CityNews – On Wednesday, 21 May, customers of Mitsubishi Nan (Mitsunan 999 Co. Ltd) protested at the city hall despite the military’s martial law banning public gathering of more than ?ve persons, which was announced just the day before. The customers were aware of this law and stated they were protesting for justice from the Of?ce of the Consumer Protection Board (OCPB).
The group of over 85 people brought their vehicles, with and without licence plates, to the protest site. The vehicles were adorned with banners which stated that Mitsunan 999 had taken advantage of them and caused them to miss out on the first car tax rebate.
Boonmak Nakwatchara, a representative of the customers from 15 different areas of Nan, told reporters that over 200 customers of Mitsunan 999 who leased or owned their vehicles were seeking justice. Some of them complain that they are still using temporary licence plates (red plates) given to them by the dealer a year after the purchase, which means they are often ?ned by the police when traveling outside Nan. Some of them had paid cash but had not received their vehicle registrations (green books) or proper licence plates, which in turn had caused them to miss out on the government’s ?rst car tax rebate program.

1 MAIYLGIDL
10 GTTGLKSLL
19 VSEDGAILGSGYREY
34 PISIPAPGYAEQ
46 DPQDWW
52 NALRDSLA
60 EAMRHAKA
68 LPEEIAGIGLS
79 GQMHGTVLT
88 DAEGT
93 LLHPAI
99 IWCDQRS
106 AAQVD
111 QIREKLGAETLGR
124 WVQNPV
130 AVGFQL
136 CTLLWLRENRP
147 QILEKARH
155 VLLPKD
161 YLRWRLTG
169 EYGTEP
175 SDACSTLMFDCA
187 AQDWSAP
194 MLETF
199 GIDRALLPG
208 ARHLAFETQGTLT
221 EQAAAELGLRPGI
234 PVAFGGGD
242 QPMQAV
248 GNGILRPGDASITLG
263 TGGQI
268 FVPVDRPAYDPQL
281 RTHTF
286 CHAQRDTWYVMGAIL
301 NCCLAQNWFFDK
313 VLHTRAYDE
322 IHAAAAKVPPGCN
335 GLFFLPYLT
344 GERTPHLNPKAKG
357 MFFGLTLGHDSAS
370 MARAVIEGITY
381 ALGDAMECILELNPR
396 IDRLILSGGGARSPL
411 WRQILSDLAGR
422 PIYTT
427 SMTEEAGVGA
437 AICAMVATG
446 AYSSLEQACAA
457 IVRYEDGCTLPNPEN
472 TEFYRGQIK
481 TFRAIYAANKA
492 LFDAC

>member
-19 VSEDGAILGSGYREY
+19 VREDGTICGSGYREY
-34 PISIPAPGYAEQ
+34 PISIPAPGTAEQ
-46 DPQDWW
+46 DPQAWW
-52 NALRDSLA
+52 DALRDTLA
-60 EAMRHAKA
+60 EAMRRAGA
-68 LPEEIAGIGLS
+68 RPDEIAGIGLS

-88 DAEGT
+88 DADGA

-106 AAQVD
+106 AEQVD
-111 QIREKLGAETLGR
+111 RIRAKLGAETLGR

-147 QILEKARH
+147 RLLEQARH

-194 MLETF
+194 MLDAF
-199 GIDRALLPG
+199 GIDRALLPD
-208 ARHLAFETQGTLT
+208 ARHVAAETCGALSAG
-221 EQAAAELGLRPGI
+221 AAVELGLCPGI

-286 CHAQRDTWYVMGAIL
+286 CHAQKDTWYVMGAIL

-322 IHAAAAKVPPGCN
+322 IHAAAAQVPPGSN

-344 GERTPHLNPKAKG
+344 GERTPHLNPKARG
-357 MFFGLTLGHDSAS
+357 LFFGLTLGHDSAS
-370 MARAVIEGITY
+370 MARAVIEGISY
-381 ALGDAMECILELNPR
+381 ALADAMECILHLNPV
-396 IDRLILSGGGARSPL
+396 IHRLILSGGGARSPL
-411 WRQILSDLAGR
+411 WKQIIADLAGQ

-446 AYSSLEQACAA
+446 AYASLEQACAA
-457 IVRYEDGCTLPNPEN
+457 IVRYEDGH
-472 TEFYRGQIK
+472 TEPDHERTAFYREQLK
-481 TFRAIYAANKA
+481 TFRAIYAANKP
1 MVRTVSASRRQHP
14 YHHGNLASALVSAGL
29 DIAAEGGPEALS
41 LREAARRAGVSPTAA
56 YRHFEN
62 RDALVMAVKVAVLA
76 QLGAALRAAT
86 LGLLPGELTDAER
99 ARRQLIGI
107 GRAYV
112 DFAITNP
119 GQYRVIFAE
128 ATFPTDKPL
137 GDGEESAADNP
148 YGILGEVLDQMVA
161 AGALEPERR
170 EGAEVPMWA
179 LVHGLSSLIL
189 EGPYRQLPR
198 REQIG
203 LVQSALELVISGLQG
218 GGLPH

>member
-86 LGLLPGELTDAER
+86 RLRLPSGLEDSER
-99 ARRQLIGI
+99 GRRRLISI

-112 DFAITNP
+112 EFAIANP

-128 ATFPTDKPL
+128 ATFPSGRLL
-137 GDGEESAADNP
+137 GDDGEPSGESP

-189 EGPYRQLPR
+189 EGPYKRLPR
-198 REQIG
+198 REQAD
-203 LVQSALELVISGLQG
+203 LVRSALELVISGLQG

One of the protesters was a monk from Wieng Sa in Nan, who had purchased a car for his temple’s errands and daily needs. He has since been using the red licence plate and as a consequence, has been ?ned many times by the traf?c police.
Nipon Niyom, head of Nan OCPB, met with representatives of the customers and collected the necessary documents from them. He is now sending the case ?les to the main OCPB for further legal process.